# Notes

## Section 8: Undecidability and Intractability

[Turing] machine 600720

(Case (h) of page 763.) The maximum halting times for the first few sizes n are

{5, 159, 161, 1021, 5419, 315391, 1978213883, 1978213885, 3018415453261}

These occur for inputs {1, 2, 5, 10, 26, 34, 106, 213, 426} and correspond to outputs (each themselves maximal for given n)

2^{3, 23, 24, 63, 148, 1148, 91148, 91149, 3560523} - 1

Such maxima often seem to occur when the input x has the form (20 4s - 2)/3 (and so has digits {1, 1, 0, 1, 0, , 1, 0}). The output f[x] in such cases is always 2u - 1 where

u = Nest[(13 + (6# + 8)(5/2)^IntegerExponent[6# + 8, 2])/6 &, 1, s + 1]

One then finds that 6u + 8 has the form Nest[If[EvenQ[#], 5#/2, # + 21]&, 14, m] for some m, suggesting a connection with the number theory systems of page 122. The corresponding halting time t[x] is Last[Nest[h, {8, 4s + 24 }, s]] - 1 with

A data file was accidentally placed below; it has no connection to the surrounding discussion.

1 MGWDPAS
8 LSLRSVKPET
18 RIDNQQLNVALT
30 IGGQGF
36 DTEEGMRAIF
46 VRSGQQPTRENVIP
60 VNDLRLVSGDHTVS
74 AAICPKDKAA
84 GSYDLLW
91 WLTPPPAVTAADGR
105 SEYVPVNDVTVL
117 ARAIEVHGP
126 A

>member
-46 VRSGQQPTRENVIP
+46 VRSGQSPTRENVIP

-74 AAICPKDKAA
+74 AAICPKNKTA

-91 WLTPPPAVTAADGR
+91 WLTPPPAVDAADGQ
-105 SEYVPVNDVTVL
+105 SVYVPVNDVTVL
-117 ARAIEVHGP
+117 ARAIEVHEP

h[{i_, j_}] := With[{e = IntegerExponent[3i + 4, 2]}, {13/6 + (i + 4/3)(5/2)e + 1, ((154 + 75(i + 4/3)(5/2)e)2 - 16321 - 7860i - 900i2 + 3360e)/3780 + j}]

For s > 3 it then turns out that f[x] is extremely close to 3560523 (5/2)r, and t[x] to 18865098979373 (5/2)2r, for some integer r.

It is very difficult in general to find traditional formulas for f[x] and t[x]. But if IntegerDigits[x, 2] involves no consecutive 0's then for example f[x] can be obtained from

2^(b[Join[{1, 1}, #], Length[#]] &)[IntegerDigits[x, 2]] - 1

a[{l_, _}, r_] := ({l + (5r - 3#)/2, #} &)[Mod[r, 2]]

a[{l_, 0}, 0] := {l + 1, 0}

a[{l_, 1}, 0] := ({(13 + #(5/2)^IntegerExponent[#, 2])/6, 0} &[6l + 2]

b[list_, i_] := First[Fold[a, {Apply[Plus, Drop[list, -i]], 0}, Apply[Plus, Split[Take[list, -i], #1 #2 0 &], 1]]]

(The corresponding expression for t[x] is more complicated.) A few special cases are:

f[4s] = 4s + 3

f[4s + 1] = 2f[2s] + 1

f[2s - 1] = 2(10s + 5 + 3 (-1)s)/4 - 1

How the halting times behave for large n is not clear. It is certainly possible that they could increase like NestList[#2 &, 2, n], or 22n, although for x = (20 4s - 2)/3 a better fit for n200 is just 22.6 n, with outputs increasing like 221.3 n.

From Stephen Wolfram: A New Kind of Science [citation]